When parents do not agree on custody or access
Mediation

When parents are having a difficult time agreeing on custody and access terms, they can meet with a mediator. A mediator can help them reach an agreement without going to court and having a judge decide. Mediators are trained to help parents talk about the problems that need to be solved and come up with solutions they can both accept. When an arrangement has been worked out it can be put into a written agreement. Because the parents sometimes have to pay for mediation, it is a good idea to include how that expense will be shared in the written agreement.

After parents reach an agreement in mediation, they should show the written agreement to their lawyers before signing it. Mediators do not act as lawyers or give legal advice. Successful mediation is simply a solution that the two parents agree to. It is not necessarily based on their legal rights. If possible, each parent should see a lawyer before going into mediation. Then they will both know their legal position while they are working out an agreement.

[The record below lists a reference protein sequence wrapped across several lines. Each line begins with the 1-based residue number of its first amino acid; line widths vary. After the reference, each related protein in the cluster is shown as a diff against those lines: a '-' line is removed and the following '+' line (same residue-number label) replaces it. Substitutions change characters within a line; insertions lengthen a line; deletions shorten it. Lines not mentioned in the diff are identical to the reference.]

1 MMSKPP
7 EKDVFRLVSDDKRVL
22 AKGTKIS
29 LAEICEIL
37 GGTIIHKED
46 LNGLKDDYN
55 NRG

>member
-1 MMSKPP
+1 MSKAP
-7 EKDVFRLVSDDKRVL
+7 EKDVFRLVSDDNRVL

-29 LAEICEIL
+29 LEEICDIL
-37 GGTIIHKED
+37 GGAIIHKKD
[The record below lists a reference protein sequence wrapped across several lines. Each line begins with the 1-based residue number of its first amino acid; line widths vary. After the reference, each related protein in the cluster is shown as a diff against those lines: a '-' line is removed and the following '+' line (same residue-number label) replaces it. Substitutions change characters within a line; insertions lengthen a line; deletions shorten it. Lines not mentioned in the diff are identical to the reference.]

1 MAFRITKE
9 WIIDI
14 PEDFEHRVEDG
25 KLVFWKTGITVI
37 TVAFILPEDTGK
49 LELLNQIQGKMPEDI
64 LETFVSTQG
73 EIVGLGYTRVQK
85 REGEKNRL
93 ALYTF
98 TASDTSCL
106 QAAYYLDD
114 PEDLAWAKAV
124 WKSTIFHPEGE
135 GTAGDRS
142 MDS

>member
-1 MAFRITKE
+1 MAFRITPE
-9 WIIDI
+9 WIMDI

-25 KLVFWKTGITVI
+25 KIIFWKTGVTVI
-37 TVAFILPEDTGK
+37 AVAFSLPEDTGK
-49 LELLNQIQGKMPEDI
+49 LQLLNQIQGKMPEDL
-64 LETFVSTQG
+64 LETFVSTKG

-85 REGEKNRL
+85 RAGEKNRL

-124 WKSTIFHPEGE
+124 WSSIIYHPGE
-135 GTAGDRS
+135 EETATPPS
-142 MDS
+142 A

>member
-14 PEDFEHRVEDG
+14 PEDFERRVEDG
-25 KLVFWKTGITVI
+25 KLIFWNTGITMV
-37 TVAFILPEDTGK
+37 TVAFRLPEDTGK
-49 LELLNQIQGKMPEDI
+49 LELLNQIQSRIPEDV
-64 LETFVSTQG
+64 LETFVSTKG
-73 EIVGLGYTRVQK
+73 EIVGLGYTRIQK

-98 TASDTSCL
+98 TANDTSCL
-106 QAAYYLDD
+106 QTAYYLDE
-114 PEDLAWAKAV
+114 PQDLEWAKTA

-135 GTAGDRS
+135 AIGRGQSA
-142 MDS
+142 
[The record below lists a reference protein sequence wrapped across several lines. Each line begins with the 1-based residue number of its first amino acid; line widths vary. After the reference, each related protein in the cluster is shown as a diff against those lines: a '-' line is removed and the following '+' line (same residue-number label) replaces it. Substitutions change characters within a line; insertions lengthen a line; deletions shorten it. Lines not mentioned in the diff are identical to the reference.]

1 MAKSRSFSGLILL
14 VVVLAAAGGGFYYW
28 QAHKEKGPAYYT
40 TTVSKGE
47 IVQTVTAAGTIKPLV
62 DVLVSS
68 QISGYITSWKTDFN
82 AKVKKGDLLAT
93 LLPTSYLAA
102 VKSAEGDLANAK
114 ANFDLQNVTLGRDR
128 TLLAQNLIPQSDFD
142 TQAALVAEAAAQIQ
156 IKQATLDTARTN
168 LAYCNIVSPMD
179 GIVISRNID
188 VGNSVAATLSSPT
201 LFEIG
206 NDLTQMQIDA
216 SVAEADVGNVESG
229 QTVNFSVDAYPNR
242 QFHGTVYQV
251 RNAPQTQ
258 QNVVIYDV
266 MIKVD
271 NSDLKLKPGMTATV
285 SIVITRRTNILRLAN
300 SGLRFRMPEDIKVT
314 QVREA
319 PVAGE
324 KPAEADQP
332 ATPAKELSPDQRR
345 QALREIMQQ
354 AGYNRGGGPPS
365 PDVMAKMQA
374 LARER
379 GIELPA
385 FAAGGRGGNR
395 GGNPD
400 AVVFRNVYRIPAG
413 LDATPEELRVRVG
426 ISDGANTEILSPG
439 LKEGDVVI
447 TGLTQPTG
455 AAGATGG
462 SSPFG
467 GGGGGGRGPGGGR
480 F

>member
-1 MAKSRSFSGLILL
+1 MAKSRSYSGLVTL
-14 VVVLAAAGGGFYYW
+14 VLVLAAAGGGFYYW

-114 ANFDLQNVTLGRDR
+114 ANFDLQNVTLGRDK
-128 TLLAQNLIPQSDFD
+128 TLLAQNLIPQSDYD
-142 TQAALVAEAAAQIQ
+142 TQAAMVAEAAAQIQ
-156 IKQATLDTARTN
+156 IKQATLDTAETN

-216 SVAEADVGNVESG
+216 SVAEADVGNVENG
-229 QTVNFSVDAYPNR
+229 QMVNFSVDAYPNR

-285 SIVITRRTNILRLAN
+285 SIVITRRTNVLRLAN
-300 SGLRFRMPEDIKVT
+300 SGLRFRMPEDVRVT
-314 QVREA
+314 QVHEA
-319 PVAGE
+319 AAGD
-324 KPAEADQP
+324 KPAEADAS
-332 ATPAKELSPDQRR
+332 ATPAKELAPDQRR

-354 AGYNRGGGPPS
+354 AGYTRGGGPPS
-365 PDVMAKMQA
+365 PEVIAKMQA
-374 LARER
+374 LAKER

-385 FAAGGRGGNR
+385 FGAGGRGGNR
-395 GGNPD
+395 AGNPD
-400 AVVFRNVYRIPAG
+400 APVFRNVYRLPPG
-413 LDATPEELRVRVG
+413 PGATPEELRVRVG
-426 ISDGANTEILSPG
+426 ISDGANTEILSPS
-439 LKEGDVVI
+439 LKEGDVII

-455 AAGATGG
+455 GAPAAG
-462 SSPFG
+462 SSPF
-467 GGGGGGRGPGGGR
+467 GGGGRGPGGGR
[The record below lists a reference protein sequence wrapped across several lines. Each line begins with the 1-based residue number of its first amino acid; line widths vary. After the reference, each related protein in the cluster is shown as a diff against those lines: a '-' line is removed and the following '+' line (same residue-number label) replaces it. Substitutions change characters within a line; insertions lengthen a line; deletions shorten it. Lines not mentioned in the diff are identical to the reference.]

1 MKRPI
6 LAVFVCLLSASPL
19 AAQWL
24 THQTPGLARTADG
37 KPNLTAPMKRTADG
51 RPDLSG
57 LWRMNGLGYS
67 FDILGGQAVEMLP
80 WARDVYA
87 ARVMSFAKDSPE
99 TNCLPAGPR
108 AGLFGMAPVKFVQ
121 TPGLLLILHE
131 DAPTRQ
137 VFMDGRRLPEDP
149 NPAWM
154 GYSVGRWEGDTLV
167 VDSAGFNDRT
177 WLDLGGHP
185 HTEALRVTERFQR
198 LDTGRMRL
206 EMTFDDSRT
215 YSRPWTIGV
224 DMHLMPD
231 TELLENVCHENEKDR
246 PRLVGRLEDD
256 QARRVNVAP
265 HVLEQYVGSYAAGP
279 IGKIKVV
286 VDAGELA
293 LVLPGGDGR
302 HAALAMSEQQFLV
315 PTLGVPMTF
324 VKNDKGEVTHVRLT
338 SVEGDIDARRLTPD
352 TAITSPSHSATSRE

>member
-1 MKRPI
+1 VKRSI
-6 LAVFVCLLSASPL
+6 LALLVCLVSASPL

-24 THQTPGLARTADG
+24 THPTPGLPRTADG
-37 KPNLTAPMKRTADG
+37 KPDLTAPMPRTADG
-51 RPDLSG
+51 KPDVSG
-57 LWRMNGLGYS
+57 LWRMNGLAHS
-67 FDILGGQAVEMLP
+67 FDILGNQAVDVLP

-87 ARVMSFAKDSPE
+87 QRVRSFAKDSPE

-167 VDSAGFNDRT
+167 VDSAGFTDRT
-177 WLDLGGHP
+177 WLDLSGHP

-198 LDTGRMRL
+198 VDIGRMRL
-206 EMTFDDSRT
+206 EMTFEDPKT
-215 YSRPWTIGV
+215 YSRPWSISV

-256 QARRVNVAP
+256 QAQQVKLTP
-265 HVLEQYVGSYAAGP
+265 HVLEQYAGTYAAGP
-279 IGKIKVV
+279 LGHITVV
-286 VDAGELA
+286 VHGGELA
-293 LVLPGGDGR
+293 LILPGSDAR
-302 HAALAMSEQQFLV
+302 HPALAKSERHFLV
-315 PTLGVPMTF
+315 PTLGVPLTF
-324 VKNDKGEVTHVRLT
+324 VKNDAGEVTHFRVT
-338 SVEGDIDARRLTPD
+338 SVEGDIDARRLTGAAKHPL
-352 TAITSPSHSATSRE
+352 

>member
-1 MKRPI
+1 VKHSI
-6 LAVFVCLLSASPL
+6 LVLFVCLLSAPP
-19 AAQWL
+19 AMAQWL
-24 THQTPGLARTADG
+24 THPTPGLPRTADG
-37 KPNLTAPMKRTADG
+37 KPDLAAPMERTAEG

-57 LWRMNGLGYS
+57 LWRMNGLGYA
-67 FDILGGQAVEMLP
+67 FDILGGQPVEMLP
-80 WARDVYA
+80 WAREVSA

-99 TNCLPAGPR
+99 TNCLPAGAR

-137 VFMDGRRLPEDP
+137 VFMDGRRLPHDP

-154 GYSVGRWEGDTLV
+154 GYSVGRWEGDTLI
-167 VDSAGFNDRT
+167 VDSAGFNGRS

You do not have to agree to go to mediation. Sometimes it can be helpful, but not always. For example, if a parent has been abused or feels intimidated by the other parent, they could be at a disadvantage in mediation. It would be better for that parent to hire a lawyer.

Even if you have started mediation, you can end it at any time if you do not feel comfortable with it. Be careful choosing a mediator. Mediation is not a regulated profession. Try to get a mediator who is recommended by someone you trust. Qualified mediation services are available at many court houses. You can get more information from the Ontario Association for Family Mediation by calling 1-800-989-3025 or visiting their web site at www.oafm.on.ca.

Court